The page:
Terica noticed a gradual change in my music taste, surprised that I was listening to this band or even knew about that band. To me, I was still the same Isma, just with a minor alteration in my musical self.

After two years of longing for that boy, I just stopped liking him. I didn’t find anything about him attractive anymore. (Of course I never said anything to him, since I had a hard enough time simply speaking to him.) But my alternative rock music listening continued.

I Still Loved My Alternative Rock

Terica fed my addiction by giving me my first alternative album, Where You Want to Be, by Taking Back Sunday. I loved this type of music more and more.

No longer did I limit myself to only pop punk. Without even realizing it, I was thoroughly enjoying punk rock, general alternative rock and progressive rock. Much to my shock, I actually started hating the pop music I once loved. It seemed so childish and not my type of music anymore.

Listening to music is an all-day ritual for me these days. Lying in bed at night, I listen to one particular song by Brand New that’s played in the most beautifully sad way.

The last verse starts, “This is the end/This story’s old but it goes on and on until we disappear/This is the calm/Calm me and let me taste the salt you breathed while you were underneath…/You know that you are not alone/I need you like water in my lungs.”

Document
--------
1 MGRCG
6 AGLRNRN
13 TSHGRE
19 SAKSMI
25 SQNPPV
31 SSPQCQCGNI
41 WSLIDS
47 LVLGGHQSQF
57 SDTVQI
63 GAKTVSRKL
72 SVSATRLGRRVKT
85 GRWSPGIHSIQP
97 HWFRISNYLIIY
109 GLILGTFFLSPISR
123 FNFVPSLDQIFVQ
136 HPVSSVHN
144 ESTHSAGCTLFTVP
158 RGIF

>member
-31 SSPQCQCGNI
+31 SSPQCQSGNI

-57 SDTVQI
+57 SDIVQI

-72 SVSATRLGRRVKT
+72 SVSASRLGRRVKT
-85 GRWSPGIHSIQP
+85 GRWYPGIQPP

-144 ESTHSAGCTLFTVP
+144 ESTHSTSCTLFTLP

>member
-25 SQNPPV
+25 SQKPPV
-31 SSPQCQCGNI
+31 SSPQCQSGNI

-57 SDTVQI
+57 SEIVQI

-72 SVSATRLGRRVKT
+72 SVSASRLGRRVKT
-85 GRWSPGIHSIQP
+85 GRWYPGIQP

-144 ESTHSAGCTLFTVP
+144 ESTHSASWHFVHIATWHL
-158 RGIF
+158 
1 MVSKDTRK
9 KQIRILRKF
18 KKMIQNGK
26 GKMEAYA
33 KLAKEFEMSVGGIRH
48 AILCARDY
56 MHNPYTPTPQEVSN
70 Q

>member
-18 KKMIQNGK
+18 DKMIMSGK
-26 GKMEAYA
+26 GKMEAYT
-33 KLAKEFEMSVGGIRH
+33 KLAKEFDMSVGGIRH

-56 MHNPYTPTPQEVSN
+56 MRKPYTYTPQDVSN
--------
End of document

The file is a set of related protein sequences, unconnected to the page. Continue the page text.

I’m filled with serenity listening to those few lines. The lyrics are sad, yet peaceful. The way the vocalist sings them makes me feel that much closer to the song and to him. Sometimes I swear I can actually feel him singing the words. Now that’s a sign of inspirational writing (and perhaps a loss of sanity on my part).

I Want to Inspire People

I respect and admire the lyrics that Brand New vocalist Jesse Lacey composes. The writing is so beautiful that it inspires me to become a good writer, to write something that inspires someone.

And now I want to learn how to play guitar. I always wanted to play piano until a friend of mine suggested bass guitar. Isma plus bass guitar equals questionable, even laughable. But why not? As if me falling in love with alternative rock music weren’t shocking enough!

Four years later, Terica is aware of my music addiction, but most of my other friends still aren’t.

I can’t blame them—it’s not like I’ve shared this part of me with them. But I recently started sharing a bit since I’m considering taking up guitar in college and I feel I need to state my influences.

A Constant in My Life

What’s been incredible about my evolution is how music has become a constant in my life. For the past four years, there hasn’t been a time when I’ve been without music. Besides the more obvious (and unfortunate) times when I can’t play music—the shower, work, in class—I always have it turned on.

I wasn’t even this crazy during my boy band days—and I loved my boy bands! Indie music has made me more defined and inspired. I’m always excited to see which of my bands has a new release so I can rush out and buy the album. And I’m always trying to interpret some of my favorite lyrics by Brand New. I have an addiction that I don’t wish to break free of.